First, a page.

Earnings of Independent Bank Corp. (NASDAQ:INDB) plunged by 43% in the first quarter, on a linked-quarter basis, to $0.78 per share. The earnings decline was mostly attributable to a surge in provision expense amid the COVID-19 pandemic. Earnings will likely improve from the first quarter in the remainder of the year but remain below the 2019 level. Economic factors have deteriorated to a level beyond that incorporated in the first quarter’s loan loss reserves; therefore, I’m expecting high provision expense in the second quarter. Additionally, net interest margin contraction will likely pressurize earnings this year following the interest rate cuts in March. On the other hand, loan growth under the Paycheck Protection Program will likely support earnings. Overall, I’m expecting earnings per share to decline by 28% year over year to $3.60 in 2020. There is a chance of a negative earnings surprise this year due to the uncertain economic environment. The December 2020 target price suggests a high upside from the current market price, but due to the risks and uncertainties, I’m adopting a neutral rating on INDB.
Worsening of Economic Forecasts, Perceived Loss Exposure to Drive Provision Expense
INDB’s earnings plunged in the first quarter due to a hike in provision expense to $25 million from $4 million in the last quarter of 2019. The management used Moody’s scenario 4, a severe economic scenario, to determine the level of provisions for loan losses. The assumptions under the scenario included the unemployment rate peaking at 16.9% in the second quarter and no sustained economic recovery until the last quarter of 2021, as mentioned in the earnings release.
INDB’s provision for loan losses in the remainder of the year will depend on further deterioration of economic forecasts in excess of those incorporated in the first quarter’s reserves. I’m expecting unemployment to surpass the assumption because total jobless filings during the COVID-19 pandemic now stand at 38.6 million, which is around 25% of the civilian labor force. As a result, it is highly probable that the unemployment rate will peak above the management’s assumption of 16.9%.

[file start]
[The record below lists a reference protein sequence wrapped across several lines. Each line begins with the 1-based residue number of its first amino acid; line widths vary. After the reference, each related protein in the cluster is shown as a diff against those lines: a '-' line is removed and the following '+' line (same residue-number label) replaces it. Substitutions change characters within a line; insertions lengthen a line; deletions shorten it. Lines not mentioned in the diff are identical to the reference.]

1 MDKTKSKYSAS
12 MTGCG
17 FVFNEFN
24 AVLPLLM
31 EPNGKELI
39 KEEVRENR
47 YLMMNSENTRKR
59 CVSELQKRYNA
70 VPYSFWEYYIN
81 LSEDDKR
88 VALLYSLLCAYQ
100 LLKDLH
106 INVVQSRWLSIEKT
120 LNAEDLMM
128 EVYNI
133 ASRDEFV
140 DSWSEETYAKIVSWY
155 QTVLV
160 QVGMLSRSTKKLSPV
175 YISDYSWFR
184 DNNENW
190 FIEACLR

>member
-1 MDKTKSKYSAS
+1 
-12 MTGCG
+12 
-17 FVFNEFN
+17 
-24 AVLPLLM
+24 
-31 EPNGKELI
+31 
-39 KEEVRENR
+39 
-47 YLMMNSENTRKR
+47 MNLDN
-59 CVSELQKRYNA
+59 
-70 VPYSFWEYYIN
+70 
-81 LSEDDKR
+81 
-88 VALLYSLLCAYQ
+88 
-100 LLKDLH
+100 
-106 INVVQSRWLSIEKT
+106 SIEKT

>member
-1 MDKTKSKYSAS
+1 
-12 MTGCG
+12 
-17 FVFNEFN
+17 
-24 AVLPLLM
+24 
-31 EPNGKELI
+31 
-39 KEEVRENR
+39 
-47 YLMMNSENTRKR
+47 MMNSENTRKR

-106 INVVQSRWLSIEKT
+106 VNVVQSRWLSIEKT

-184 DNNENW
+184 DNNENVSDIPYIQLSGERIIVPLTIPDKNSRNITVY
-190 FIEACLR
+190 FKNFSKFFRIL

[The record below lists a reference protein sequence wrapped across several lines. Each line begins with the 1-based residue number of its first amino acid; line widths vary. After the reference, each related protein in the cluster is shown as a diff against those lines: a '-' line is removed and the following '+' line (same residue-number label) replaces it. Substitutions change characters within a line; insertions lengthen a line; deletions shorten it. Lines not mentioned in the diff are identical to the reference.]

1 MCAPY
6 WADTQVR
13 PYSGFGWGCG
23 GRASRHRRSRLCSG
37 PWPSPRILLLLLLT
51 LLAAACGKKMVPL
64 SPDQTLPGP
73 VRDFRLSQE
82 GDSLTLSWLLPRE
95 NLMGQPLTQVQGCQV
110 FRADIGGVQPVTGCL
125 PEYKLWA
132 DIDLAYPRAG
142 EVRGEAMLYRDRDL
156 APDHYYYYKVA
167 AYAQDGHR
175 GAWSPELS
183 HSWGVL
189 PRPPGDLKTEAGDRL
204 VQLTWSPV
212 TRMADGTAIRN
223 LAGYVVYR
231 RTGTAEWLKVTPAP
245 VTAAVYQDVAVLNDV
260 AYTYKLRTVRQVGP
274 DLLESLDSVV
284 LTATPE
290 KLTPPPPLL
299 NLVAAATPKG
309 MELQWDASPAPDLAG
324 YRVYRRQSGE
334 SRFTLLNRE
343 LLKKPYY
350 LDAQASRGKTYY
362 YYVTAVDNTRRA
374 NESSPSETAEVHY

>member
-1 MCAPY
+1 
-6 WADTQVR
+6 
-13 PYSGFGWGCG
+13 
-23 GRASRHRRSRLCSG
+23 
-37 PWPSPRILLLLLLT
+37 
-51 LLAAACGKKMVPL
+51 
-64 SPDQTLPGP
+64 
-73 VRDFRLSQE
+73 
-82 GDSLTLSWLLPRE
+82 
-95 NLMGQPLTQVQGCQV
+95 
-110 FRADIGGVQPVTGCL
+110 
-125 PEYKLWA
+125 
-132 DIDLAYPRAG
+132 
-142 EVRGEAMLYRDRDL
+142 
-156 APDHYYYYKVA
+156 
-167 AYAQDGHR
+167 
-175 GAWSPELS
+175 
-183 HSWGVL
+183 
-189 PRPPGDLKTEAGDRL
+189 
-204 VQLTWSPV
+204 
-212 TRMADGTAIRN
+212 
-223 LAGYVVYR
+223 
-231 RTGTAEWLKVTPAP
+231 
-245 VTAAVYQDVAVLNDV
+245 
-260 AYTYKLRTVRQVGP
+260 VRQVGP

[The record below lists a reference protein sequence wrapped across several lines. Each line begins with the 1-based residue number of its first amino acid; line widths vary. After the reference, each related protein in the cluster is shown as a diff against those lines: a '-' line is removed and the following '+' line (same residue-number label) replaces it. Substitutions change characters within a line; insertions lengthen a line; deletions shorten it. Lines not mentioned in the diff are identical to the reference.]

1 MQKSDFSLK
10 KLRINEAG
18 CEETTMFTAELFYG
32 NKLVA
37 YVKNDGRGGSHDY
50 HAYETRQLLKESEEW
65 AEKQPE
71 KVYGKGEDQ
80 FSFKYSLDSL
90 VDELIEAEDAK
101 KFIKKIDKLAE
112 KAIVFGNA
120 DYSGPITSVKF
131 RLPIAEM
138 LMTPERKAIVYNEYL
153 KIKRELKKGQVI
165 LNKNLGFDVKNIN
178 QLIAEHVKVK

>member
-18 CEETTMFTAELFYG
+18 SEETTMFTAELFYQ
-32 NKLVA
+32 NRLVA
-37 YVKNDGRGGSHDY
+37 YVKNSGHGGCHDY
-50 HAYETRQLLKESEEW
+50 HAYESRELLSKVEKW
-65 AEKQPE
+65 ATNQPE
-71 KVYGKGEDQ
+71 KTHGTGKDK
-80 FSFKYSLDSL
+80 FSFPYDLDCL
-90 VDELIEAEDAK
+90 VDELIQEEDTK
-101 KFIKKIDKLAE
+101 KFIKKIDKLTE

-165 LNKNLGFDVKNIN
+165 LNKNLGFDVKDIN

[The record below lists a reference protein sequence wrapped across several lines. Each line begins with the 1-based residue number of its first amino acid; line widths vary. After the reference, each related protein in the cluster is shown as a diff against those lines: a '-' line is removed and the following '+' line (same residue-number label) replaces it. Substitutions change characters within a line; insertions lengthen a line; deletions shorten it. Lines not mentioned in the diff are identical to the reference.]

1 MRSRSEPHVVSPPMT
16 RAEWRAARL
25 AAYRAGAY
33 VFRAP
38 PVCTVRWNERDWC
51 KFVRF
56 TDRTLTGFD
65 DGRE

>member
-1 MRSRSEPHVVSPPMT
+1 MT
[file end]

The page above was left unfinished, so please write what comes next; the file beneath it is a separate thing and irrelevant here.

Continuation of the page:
Furthermore, the management’s perceived loss exposure inherent in the portfolio will drive provision expense in the remainder of the year. I’m expecting some issues in risky sectors due to the pandemic. As mentioned in the earnings release, high-impact sectors made up 18.8% of total loans as of March 31, 2020. These high-impact sectors included accommodation, food services, and retail trade. Considering these factors, I’m expecting INDB’s provision expense to increase to $48 million in 2020, or 53bps of gross loans, compared to 7bps of gross loans in 2019.
Fees from Paycheck Protection Program to Counter Interest Rate Decline
INDB’s net interest margin, NIM, dipped by 27bps in the first quarter, on a linked-quarter basis. I’m expecting NIM to decline further in the second quarter due to the full effect of the 150bps federal funds rate cuts in March. Moreover, a decline in LIBOR, which remained downward sticky in March, will likely pressurize NIM. On the other hand, the management expects further deposit cost compression that will ease the pressure on NIM in the remainder of the year. As mentioned in the first quarter’s conference call, a 25bps rate cut can reduce NIM by 6bps. Considering the management’s guidance, I’m expecting NIM to decline by 20bps in the second quarter, and by 67bps in the full-year. The following table shows my estimates for yield, cost, and NIM.